I got off the plane feeling great, thinking it was over. That was until I learned that we were to immediately get on another plane, as we were in Kansas City, not Topeka. When I saw the plane we were to board, it all came flooding back. It was a small prop-plane. Very small. My apprehension wasn't helped when we approached the passenger door. It was for hamsters! It was so miniature that I had to crouch, hold my breath, and pull myself in. I then huffed nervously over into my seat, which did fit–technically–but to my mortification the seat belt wouldn't wrap around my girth! I had to ask the attendant for assistance. How discrete can you be about something like that inside a toy plane? So I just asked loudly and proudly. They scrambled around and found an extension somewhere, which added onto the one I already had. I wasn't embarrassed, though my client was a bit dismayed, which I could read on her face even through her gleaming incisors.

Her perkiness just went on forever. Nothing could crack that grinning death mask of a smile. Having someone with a chipmunk voice sitting mere inches from you on a cramped plane isn't the most ideal situation when you're feeling panicky. Trust me. This was before we took off, and I hoped it would all just be over as soon as possible. How far can it be from Kansas City to Topeka? Then the captain told us all that there was an emergency exit on the plane's roof, should we need it. We looked up. I thought that thing had been a little skylight. It was about 20 by 18 inches wide. What if there was a disaster? I suddenly imagined myself pushing my smiling client out of the hole, along with the other passengers and crew, and me sticking my head out and screaming for help as I gurgled and submerged underwater after the plane crashed into Kansas' little-known lake district. Of course that would be only if I could get all of my seatbelts off in time. Oh well, at least I wouldn't have to take my jacket off.

We finally sputtered off the runway and into the air–I've never prayed more in my life–and we were then told the temperature in the city was reaching 90 degrees. I had noticed that it was getting warmer. Then we learned that in the short distance to Topeka, the temperature would jump to 110. This wasn't the heat index, this was the actual temperature! After we were airborne, we noticed the plane was still sputtering and weaving a bit. The attendant told us not to worry. I tried to pretend that everyone wasn't pretending not to look at me. I just looked out the window at the sky. It looked bloody purple.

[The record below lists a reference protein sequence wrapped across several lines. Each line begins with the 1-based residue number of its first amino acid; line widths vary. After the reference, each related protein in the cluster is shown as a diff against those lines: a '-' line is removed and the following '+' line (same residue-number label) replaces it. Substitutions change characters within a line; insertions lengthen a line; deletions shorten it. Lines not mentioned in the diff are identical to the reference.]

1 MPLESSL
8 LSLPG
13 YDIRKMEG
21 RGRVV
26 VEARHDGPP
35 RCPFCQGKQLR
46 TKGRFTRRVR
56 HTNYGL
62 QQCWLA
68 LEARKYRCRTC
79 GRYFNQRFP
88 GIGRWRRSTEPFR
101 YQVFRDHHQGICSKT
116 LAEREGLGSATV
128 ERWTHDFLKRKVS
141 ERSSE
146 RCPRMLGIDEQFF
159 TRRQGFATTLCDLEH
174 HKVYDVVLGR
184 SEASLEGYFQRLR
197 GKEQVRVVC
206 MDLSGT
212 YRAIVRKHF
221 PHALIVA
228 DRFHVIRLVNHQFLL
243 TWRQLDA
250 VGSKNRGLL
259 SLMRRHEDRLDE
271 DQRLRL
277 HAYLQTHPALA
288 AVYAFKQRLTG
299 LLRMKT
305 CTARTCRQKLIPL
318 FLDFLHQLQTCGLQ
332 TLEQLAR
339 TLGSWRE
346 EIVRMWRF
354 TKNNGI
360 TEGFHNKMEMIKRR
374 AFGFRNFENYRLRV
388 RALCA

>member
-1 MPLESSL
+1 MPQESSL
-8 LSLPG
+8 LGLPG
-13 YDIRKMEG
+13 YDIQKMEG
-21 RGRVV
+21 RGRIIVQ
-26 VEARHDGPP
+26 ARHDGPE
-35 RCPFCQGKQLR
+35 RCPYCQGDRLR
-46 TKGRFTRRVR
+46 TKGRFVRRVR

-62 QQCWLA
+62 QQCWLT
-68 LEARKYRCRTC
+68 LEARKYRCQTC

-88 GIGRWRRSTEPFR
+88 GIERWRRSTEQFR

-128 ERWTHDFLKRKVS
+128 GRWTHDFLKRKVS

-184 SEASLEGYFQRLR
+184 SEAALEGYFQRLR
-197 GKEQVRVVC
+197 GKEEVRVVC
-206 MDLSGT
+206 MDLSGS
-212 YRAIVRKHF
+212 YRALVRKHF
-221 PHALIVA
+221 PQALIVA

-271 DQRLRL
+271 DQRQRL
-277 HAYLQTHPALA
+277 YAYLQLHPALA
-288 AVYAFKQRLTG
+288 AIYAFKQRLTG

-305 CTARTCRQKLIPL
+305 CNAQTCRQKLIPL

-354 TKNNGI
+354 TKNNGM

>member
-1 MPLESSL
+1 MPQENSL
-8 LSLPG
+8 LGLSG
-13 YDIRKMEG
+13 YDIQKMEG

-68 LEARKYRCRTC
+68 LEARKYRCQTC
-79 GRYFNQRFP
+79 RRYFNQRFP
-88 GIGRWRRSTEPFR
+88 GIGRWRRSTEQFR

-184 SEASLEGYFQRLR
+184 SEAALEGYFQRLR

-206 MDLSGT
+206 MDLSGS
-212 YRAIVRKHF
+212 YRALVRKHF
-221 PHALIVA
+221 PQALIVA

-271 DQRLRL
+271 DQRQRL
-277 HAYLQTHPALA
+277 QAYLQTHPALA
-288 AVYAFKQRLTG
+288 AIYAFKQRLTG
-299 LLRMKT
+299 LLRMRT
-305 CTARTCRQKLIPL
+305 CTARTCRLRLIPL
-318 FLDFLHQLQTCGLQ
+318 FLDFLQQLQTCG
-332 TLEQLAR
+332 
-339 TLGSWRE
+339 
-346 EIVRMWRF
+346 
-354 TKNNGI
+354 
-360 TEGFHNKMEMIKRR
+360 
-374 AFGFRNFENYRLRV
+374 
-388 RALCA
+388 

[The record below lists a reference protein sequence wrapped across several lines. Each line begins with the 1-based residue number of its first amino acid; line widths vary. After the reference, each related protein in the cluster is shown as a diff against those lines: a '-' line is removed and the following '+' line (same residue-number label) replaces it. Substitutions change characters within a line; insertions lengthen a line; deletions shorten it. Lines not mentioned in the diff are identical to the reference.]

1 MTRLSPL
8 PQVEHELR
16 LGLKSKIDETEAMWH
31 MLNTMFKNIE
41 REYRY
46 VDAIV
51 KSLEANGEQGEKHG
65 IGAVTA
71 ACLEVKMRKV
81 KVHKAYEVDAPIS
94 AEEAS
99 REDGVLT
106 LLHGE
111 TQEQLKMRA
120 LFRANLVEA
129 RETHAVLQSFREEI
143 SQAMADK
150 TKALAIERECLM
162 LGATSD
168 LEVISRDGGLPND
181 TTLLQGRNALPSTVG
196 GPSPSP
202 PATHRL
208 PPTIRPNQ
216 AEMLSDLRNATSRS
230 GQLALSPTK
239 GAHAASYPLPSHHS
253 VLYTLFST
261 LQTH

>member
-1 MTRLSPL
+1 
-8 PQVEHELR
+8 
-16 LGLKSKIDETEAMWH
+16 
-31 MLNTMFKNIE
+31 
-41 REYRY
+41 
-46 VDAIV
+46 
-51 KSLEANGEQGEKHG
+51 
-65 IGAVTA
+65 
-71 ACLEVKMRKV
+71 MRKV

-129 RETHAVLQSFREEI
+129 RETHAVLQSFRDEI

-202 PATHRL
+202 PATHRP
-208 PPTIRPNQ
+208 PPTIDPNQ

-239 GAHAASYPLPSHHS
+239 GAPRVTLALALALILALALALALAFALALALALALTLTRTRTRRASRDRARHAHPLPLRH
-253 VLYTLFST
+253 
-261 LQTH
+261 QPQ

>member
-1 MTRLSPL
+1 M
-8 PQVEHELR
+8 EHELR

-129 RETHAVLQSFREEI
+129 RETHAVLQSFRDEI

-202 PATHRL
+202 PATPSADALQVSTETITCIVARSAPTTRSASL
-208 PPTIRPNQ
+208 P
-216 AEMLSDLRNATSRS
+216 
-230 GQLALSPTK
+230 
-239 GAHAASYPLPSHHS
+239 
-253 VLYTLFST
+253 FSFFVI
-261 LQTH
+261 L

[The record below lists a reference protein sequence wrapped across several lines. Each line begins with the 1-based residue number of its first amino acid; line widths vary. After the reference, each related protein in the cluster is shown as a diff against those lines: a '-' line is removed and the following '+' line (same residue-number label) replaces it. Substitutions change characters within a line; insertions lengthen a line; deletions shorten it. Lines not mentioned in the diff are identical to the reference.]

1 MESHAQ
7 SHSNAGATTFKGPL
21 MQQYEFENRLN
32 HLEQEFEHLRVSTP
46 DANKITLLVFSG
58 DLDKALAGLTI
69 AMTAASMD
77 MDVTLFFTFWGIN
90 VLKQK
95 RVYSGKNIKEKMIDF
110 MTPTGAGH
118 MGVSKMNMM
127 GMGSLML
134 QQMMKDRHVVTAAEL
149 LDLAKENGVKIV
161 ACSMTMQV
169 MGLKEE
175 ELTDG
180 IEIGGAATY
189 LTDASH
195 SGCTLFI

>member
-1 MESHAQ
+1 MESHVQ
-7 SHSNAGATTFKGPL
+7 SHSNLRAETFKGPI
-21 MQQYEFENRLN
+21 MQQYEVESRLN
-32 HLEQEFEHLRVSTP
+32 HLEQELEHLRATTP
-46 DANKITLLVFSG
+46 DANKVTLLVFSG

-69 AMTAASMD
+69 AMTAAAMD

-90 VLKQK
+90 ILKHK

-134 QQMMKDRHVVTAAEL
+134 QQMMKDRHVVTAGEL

When we finally smashed onto the runway in Topeka–that's what it felt like–about thirty minutes later, we squeezed out of the plane and were thankfully picked up by a car.

As I sped through the city in the sleek long car with dark, soft leather seats, I realized that between the heat, needing a cigarette (as I smoked in those days), and the medication, I was beyond looped. We continued to circle and traverse over the city's highways and overpasses.

We finally reached the city and the car stopped on Main Street, where we got out in front of a tall building. It was only about fourteen floors, but in a city that had no other tall towers to compete with, it seemed like Kilimanjaro. I was a bit worried, as I've learned that the biggest buildings often have the most cramped elevators.

Sure enough, wedging inside the packed-to-the-hilt elevator wasn't helped by the fact that people would do that annoying thing where they would get on at the third floor, and get off on the fourth, on the fourth and get off on the fifth–and then a building cleaner with all his equipment would get on the sixth and get off on the eighth. Staircases anyone? I felt imprisoned. Even I didn't take an elevator one or two floors, in any situation.

At my bursting point, we reached the top floor and I almost knocked people down trying to get out. But I pulled myself together and prepared to met my client. We walked in the room and he looked at me, then looked at his wife, gave her a kiss, and looked back over at me, saying, "How‘s it going'?"